The process of shutting the door began. I'll admit, there was a gap between going about this with confidence and...well, not so much. It was the intermediate space between what I had been doing and what I should be doing. I stood there for a while. Weeks. I had known these people for many years. I had traveled hundreds of miles for business trips and spent time with most of these people. We ate together. Drank together. Spent endless hours in meetings. Attended team building activities. Etc. At one time we stood on mutual ground. Friendships formed. Late night phone calls. I had, and still have, a connection with them to some degree.
On the flip side, where are they now? Figuratively speaking, I know where they are and, to some degree, what they're doing (I can thank social media for that), however, where are they?
It takes 2 minutes to make a profound impact via text or email. You know, "Hey, how are you? I've kept an eye on what you're doing as of late and hey, great job!" Or, "It's been a long time since I've reached out. Just wanted to let you know I'm proud of you for applying your talent to something you're truly passionate about." Two. Fucking. Minutes.
While lingering in the proverbial gap, another "old friend" reached out. We chatted a couple of times on the phone. It had been many months since we had spoken. Over a year. Life had gotten busy. We're polar opposites. Our lifestyles are like night and day. Yet, we had a unique connection. Once the conversation ended, I knew.
It was time.
The last of many questions that had been lingering and jabbing my brain were finally answered. What's funny (or maybe not) is I didn't ask a single question. It wasn't like I had a list of questions. Most of what I wanted to know began with the word, "Why..." I shunned the urge to ask. Instead, I played the game. Walked the walk. Talked the talk. Mysteries solved all the way around.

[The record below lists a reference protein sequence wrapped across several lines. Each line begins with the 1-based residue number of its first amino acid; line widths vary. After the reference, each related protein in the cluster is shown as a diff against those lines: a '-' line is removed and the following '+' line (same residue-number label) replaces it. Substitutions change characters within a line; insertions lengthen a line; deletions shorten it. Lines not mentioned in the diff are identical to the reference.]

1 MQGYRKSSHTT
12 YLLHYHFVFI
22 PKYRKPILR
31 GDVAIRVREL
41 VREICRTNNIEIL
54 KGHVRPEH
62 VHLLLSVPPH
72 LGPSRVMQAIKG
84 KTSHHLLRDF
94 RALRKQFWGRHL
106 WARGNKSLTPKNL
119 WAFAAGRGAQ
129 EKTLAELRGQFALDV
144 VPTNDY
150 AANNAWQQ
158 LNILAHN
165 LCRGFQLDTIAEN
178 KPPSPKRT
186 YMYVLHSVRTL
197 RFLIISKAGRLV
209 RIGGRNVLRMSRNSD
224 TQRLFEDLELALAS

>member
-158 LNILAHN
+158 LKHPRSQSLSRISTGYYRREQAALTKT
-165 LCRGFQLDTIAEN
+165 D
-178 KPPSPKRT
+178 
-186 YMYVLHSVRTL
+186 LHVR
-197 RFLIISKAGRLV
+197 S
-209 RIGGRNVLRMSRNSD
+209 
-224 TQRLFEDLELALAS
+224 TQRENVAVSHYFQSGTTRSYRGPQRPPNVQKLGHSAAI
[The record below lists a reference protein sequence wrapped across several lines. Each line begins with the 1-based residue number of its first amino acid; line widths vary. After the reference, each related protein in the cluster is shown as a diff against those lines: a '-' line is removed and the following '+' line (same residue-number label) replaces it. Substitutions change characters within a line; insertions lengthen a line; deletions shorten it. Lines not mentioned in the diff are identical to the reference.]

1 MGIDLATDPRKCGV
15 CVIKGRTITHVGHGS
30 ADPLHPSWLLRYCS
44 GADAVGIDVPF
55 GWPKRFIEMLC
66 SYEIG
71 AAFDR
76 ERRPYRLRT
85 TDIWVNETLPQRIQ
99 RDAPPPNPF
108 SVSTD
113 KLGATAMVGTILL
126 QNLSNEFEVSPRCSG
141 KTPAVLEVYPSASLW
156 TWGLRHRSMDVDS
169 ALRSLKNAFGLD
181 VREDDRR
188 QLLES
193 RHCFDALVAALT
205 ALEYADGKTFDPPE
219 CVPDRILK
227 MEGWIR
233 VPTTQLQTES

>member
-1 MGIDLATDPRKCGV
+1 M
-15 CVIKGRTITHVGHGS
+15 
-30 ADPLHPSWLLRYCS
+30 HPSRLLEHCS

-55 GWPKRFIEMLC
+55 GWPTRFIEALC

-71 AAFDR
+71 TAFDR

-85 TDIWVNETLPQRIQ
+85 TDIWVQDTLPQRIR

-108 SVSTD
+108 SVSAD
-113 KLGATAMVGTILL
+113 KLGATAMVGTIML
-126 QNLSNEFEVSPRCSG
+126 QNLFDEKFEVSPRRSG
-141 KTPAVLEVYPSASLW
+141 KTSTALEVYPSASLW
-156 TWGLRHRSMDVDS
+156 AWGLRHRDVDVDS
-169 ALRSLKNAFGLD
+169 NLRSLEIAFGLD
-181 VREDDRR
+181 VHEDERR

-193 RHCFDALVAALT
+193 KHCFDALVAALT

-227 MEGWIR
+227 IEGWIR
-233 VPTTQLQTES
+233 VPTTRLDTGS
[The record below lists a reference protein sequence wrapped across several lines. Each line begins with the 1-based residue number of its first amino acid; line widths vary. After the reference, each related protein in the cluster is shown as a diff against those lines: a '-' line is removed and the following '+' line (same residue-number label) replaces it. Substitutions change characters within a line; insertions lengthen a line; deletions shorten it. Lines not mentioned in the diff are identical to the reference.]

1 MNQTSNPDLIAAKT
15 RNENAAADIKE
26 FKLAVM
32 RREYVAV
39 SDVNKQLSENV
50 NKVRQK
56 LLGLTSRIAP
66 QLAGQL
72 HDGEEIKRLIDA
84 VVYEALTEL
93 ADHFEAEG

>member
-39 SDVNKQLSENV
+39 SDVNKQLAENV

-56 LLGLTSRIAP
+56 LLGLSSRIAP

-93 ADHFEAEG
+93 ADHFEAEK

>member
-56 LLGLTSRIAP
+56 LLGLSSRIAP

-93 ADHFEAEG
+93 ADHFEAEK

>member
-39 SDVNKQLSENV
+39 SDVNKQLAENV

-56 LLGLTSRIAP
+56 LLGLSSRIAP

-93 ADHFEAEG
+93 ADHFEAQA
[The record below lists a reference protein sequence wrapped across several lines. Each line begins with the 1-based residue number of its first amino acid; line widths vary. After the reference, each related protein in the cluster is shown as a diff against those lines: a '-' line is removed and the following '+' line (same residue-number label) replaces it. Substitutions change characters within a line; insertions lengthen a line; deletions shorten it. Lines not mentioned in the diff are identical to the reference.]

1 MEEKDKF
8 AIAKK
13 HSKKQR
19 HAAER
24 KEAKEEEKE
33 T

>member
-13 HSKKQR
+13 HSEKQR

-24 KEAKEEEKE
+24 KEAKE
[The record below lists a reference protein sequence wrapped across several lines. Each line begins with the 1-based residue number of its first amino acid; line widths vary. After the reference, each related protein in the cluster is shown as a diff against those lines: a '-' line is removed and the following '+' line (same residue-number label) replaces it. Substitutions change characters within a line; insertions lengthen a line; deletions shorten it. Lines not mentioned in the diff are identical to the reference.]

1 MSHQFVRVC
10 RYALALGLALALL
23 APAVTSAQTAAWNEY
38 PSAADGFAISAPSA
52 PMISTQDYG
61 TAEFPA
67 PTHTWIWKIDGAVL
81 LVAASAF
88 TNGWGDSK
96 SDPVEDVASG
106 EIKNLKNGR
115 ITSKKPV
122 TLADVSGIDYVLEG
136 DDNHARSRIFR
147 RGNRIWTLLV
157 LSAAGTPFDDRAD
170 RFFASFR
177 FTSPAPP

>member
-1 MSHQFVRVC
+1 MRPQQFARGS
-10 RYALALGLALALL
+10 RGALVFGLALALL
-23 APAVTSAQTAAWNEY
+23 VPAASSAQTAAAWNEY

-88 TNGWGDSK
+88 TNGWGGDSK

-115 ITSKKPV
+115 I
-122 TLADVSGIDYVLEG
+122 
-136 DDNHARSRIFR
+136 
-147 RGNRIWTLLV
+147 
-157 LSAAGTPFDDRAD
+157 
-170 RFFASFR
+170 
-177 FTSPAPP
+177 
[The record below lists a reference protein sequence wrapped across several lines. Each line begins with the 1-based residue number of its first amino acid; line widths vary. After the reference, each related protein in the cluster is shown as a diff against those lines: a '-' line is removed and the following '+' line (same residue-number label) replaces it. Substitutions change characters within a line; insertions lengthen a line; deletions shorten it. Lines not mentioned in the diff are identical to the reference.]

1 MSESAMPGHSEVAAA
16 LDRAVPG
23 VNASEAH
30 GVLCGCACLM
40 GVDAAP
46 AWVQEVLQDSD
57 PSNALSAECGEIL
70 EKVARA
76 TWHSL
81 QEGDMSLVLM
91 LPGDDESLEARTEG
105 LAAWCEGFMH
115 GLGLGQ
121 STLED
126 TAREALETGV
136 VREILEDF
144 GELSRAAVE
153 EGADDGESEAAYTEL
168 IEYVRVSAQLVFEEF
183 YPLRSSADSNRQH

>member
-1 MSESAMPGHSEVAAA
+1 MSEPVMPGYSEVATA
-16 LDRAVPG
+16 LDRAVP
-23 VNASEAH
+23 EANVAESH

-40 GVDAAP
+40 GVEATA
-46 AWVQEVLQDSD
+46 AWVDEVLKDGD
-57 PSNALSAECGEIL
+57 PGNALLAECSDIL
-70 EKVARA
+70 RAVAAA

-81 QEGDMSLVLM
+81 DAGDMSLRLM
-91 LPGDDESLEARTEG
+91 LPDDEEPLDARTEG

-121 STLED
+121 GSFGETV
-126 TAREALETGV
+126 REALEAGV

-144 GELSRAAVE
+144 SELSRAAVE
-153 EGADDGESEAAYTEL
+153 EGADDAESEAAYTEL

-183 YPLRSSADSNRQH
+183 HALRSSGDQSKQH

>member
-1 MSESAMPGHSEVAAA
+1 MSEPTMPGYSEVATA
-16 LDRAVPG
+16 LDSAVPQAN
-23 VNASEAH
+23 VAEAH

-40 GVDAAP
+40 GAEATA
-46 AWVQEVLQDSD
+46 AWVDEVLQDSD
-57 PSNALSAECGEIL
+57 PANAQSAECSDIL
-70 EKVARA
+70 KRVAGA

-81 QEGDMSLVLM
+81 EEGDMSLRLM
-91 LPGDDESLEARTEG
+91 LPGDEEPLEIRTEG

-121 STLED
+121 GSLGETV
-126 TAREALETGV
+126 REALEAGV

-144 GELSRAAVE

And if that wasn't enough, we chatted once more, about a week later, and a few days later, I threw in a curve ball. I directly asked for a little support. Message sent. Message read. No response.
Still, a few weeks later, no response.
Over the course of the past week, I've knelt in front of my big picture. My epiphany. The gap is no longer there. The door is on the verge of closing. Click. Shut. Behind me. I no longer want to be a part of that world. My choice. This decision does not in any way reflect my ability, stamina and determination to continue doing what I've been doing for the past almost-decade. I'm simply choosing to apply it elsewhere. In my world. Not theirs.
And that extends to the work I continue to do for a couple of clients. My world. No hidden motives or agenda. I work. You pay me.
I no longer crave the rat race. Deceit. Corporate ladder. Prestige. The dire need to be noticed and praised. I don't want to mingle and twirl around in a world where people extend generosity for the sole purpose of their deed being publicized or noticed by the right people. And I certainly don't want to walk the same ground as those who feel my mission is beneath them or too trivial to share, like, retweet or comment on.
We bake dog biscuits in our kitchen for local shelter and rescue pups. I sew Bodacious Love Bands to assist with accidents and incontinence for senior and special needs dogs. We foster. We volunteer our time at animal shelters. In the last week alone, while fostering four orphaned kittens, I've been pooped on, bathed kittens covered in poop, the front of my shirt has been decorated with dried formula and "kitten food mash" and my hands are covered in scratches. We have 3 amazing fur-kids, all rescue, who, at one time, lived in nightmare situations. Etc.
It's not glamorous, Old World. None of it is. I'm not going to win awards or be invited to an elite 3-day conference accompanied with luxury amenities.
What I can say is, this is our passion. Our purpose. Our mission. I'm proud of that. Damn proud. The people in my world, now, are wonderful and doing some rather amazing stuff. None of us are rich. We don't drive fancy cars. And the motto, "big hearts, empty wallets" holds an abundance of truth. Yet, we keep at it. Day after day after day. We make it work. We pull through. For the animals. For each other. Whether it's with donations, a tin of kitten formula, blankets, moral support, or our time...we make it happen. The bonds are tight. The foundations are strong.
My old world peeps could learn a lot from the people in my world.
If this decision burns bridges, than I will use the flames to light the way. Face forward. Onward march. There is no going back. It's bittersweet. I've traveled. Made memories. Gained a tremendous amount of experience. Learned more than I ever could sitting in a classroom. However, click...shut. Goodbye old world. Goodbye old people. I bid thee farewell.
And, for a select few, my farewell will be accompanied with my middle finger extended.